Maple Leafs stick to business in Game 3 win over Lightning

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TAMPA — Three-round t-shirts are popular in this city, but four wins is the number the Maple Leafs need to keep in mind if they really want to dress for success.

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The Leafs not only entered the home of two-time Stanley Cup champions in a new playoff setting, they took an unlikely 3-0 lead in Game 3 of their first-round playoff series and, just as vitally, resisted the Bolts. inevitable comeback in a tight finish before two empty nets from Ikya Mikheyev settled a 5-2 decision.

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The Leafs take a 2-1 Game 4 lead here Sunday night.

From stopping Jack Campbell from an open Brayden Point in the opening quarter to crossing a Steven Stamkos one-timer on a third-period power play that would have tied it, the goaltender from goal topped a list of post-game accolades Sheldon Keefe gave, which included 5-on-5 play, special teams and depth scoring.

“It shows we were prepared, guys were focused tonight,” said the coach of a team that went out of its element trying to brutalize the Lightning in a Game 2 loss on Wednesday. “We bent a bit, we didn’t break.

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“This time of year you need guys to step up and make plays too.”

In addition to Campbell’s 32 saves, defender Ilya Lyubushkin came out of the penalty box to make an unexpected assist, joining a 3-on-1 run, freezing Andrei Vasilevskiy, faking a pass to Pierre Engvall, then finding the trailer Colin Blackwell for his first NHL playoff goal.

“Coming into this (Amalie Arena), it’s tough. Their fans are in it, their fans are still abuzz,” Campbell said. the shots, making it difficult to get into the net, were huge.

Again focusing on speed, skill and a scrappy defense, the Leafs built the three-goal advantage on goals from Morgan Rielly on the power play – after the big save on Point – then Blackwell, then David Kampf in second period. The Leafs 13-0 when Kampf scored this year.

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No one expected the 115-point Leafs to leave after Game 2, in which they scored the final two goals in a 5-3 loss, but the lead was to be expected. Friday is not sure. Indeed, they had to hang on for life as Tampa pressed in the final two minutes with Vasilevskiy fired before Mikheyev’s two goals, his first two in the playoffs.

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In a noisy arena with just a trickle from the normal contingent of Toronto fans, the Bolts went for the jugular on the opening faceoff, with Lyubushkin knocking down the puck and Point coming out of the slot. But Campbell came out quickly to block it, as he did on the first mistakes of a few teammates.

His best work, however, came on a late penalty from Jake Muzzin, stretching right to left to get his body on Stamkos at one point.

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In the second period, after a 25-second two-man advantage for the Leafs went to naught, Kampf converted a turnover into another odd run and beat Vasilevskiy for the second time in this series.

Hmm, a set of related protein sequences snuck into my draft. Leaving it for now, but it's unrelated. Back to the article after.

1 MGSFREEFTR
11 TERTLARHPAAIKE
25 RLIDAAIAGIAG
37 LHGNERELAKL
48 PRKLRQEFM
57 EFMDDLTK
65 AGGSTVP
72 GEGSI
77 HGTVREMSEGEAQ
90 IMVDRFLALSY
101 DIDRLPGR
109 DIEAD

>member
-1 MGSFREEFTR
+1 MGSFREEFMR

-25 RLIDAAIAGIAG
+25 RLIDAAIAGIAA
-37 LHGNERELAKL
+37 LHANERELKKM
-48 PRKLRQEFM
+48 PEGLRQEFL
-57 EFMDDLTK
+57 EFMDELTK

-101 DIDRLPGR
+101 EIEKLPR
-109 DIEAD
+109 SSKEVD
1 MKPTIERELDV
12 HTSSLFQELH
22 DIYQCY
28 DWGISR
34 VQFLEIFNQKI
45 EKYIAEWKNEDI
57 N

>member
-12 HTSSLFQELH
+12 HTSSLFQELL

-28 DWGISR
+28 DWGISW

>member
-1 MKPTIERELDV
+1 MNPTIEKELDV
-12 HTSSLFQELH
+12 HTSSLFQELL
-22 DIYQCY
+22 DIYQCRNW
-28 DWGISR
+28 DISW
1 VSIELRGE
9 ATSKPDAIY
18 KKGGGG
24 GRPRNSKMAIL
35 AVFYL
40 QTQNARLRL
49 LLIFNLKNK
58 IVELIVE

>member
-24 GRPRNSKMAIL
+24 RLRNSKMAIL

Ross Colton rattled Campbell on the man advantage with Justin Holl in the second to make it 3-1 and Ondrej Palat netted a high wrist at 5:43 of the third period.

For the most part, the teams avoided any nonsense after the whistles, each absorbing hard lessons. A key move in bringing the Leafs back to that hockey-first mentality was having Jason Spezza in the lineup. The veteran of 93 postseason games in addition to 1,248 in the regular season was called up as Keefe recalibrated his decision to match the Bolts’ heavy roster with his own fourth-line armor.

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Spezza, 38, replaced Wayne Simmonds, who took a few ill-advised penalties in Game 2, while Keefe also opted to leave Kyle Clifford after he was suspended one game for a late hit in Game 1 of the series. Winger Kase was not at morning training at Amalie Arena for what was said to be a personal issue but returned to his place with John Tavares and William Nylander.

The series was tied 1-1 to return to a spot where the Lightning had a 50-38 playoff record since 2004.

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The officials’ no-nonsense approach to bullying tactics from both teams, and minor stick fouls called in tight fashion so far, have made overtly rough play a risk, especially with both teams having powerful plays. power.

Keefe has beefed up the defence, ditching Timothy Liljegren for the tougher Holl, who also has more shorthanded credentials. In removing Liljegren, the coach noted that his inexperience had shown up a few times in this intense series and that Toronto no longer controlled defensive matchups as a team on the road.

Spezza, one of three Leafs along with Simmonds and Mark Giordano to go 1,000 regular season games without a Stanley Cup, has been like a caged tiger waiting for that chance.

“It’s the best time to play hockey. I can bring excitement, balance and also help the power play (on the second unit),” he said.

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